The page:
Everything just kept getting worse. My pain was out of control. In April 2011, my kneecap started visibly moving out of the socket. When I went home over the summer, I started going to the chiropractor to help my back. As a part of trying to manage the disease, I went on a full anti-inflammatory diet, which included no gluten, no dairy, no hydrogenated oils. I switched treatments again, but I was still on 2 injections a week, which I did myself.
August 2011, I returned to campus excited for my junior year and to be an RA in another first-year dorm, even though my health was not good. Then, I was diagnosed with fibromyalgia, too. Fibro is characterized by long-lasting widespread pain and tenderness at certain points in the body, mostly muscles, ligaments, and tendons, although there are also other symptoms associated with it, like “fibro fog” and chronic fatigue. About 40% of people with arthritis develop fibro, and it is actually considered to be arthritis-related, although, unlike arthritis, it is not a progressive disease. However, when I was diagnosed, it was almost too much for me to bear. I couldn’t believe that there was something else wrong with me. At 10 years of pain, didn’t I deserve a break?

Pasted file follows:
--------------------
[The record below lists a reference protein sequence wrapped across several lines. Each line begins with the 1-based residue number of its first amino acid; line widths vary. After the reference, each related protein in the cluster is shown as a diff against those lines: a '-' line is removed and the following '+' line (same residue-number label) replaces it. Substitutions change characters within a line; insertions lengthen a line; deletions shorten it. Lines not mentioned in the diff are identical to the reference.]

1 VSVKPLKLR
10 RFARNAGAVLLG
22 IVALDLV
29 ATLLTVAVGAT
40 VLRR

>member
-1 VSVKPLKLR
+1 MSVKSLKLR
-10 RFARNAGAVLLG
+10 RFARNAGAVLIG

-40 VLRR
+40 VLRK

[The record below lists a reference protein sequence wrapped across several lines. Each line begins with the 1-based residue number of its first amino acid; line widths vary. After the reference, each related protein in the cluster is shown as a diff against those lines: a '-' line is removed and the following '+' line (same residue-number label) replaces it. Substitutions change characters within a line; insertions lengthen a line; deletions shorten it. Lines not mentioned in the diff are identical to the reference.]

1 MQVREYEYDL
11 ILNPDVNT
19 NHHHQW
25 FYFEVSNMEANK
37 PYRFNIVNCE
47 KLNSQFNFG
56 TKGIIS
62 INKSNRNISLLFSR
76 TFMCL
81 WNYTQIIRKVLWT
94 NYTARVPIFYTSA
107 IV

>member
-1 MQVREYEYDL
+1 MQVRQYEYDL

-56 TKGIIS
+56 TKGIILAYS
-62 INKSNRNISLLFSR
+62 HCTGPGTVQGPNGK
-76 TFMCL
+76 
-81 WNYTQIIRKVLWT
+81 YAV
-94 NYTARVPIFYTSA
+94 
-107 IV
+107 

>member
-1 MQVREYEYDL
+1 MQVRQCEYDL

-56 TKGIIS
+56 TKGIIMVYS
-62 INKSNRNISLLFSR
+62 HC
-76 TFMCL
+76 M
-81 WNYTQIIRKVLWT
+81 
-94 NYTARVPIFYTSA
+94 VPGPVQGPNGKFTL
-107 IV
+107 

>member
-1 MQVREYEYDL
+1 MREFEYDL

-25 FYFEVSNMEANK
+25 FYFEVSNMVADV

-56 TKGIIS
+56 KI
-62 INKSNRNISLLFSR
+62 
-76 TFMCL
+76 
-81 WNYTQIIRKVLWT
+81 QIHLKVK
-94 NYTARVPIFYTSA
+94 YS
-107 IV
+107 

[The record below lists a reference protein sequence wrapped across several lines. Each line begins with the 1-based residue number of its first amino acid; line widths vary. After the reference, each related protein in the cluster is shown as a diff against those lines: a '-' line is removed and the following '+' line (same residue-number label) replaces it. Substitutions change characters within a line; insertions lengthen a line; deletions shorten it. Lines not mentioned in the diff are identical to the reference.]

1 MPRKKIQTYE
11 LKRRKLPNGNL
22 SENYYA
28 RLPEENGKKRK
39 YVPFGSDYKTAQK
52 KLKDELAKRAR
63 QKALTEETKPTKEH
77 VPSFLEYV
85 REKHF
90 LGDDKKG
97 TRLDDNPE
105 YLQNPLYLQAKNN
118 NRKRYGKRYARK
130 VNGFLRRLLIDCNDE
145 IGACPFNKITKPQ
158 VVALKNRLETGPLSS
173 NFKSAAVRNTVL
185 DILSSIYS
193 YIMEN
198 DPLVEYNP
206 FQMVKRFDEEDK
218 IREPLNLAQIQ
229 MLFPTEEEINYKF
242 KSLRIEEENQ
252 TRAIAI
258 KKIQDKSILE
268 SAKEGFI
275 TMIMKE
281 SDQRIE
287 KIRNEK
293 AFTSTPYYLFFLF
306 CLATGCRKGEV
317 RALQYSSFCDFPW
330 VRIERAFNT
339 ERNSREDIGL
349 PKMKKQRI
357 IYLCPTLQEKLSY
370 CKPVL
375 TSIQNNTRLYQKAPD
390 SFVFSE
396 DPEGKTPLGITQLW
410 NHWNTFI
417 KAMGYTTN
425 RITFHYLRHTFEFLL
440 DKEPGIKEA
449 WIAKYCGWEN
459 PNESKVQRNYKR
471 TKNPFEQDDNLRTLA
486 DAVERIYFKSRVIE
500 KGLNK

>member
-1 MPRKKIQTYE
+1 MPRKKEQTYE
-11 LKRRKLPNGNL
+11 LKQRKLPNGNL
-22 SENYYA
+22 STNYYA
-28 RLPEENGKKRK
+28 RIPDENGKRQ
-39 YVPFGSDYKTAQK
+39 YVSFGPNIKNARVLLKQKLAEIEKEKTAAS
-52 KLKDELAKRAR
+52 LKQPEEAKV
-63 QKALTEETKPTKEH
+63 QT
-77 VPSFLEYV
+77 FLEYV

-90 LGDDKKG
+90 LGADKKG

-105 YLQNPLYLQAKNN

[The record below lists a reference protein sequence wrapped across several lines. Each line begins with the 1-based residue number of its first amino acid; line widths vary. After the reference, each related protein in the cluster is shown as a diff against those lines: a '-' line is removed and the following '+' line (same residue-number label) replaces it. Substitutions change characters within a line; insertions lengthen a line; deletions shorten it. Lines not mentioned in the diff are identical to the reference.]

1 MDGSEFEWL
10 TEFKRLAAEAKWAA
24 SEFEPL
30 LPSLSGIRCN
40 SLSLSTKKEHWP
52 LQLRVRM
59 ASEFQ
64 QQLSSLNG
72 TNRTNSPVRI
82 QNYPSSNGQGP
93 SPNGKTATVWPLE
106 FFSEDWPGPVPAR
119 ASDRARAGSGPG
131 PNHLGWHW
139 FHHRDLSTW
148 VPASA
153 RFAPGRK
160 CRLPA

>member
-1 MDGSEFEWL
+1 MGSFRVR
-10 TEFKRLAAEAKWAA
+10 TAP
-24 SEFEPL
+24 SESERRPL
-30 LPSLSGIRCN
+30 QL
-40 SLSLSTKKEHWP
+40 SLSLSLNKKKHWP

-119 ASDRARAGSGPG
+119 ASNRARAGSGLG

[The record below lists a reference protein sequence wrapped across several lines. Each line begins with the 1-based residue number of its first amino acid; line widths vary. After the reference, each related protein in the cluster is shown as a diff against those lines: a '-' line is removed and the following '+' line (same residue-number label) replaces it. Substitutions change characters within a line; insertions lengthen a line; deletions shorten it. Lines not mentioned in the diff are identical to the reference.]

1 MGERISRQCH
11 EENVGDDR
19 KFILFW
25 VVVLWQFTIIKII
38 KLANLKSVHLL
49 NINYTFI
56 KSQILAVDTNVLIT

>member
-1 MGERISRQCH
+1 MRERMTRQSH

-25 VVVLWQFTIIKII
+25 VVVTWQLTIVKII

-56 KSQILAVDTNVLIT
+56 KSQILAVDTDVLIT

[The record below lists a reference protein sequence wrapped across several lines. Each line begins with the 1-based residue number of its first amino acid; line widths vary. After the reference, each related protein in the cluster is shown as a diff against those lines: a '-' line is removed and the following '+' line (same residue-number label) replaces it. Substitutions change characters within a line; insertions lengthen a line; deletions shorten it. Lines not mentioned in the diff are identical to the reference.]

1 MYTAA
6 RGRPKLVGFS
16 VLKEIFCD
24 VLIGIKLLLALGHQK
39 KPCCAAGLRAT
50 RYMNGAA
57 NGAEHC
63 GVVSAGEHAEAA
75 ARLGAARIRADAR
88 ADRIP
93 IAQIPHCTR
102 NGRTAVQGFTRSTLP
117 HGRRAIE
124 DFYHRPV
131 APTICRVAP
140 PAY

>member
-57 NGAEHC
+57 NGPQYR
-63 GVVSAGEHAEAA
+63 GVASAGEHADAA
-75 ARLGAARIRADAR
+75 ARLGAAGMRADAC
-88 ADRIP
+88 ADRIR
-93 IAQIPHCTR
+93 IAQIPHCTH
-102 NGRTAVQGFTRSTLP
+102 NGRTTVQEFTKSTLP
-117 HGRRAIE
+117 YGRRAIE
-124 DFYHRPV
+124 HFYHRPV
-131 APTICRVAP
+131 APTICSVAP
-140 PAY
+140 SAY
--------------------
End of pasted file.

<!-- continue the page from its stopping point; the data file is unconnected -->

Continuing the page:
|My incredible friend Virginia who has helped me more times than I can count, including taking me to the ER and letting me crash at her apartment.|
Apparently, I didn’t. September 2011 involved the worst flare I have ever had. The Sunday before I was supposed to go away for the weekend with a bunch of my friends, three of them had to take me to the hospital. Two days later, another one did as well, and she also let me basically stay at her apartment for 4 days. Needless to say, I couldn’t go on that trip. In October 2011, I changed treatments. But it was more than just that. My health was so poor that I had to make a decision: leave Vanderbilt, or leave my job as an RA. I loved my job so much, but my body could not handle school work and a job. I was barely managing existing, so I chose to resign. Halloween weekend 2011, 8 or so of my wonderful friends helped me move out of that dorm and into another.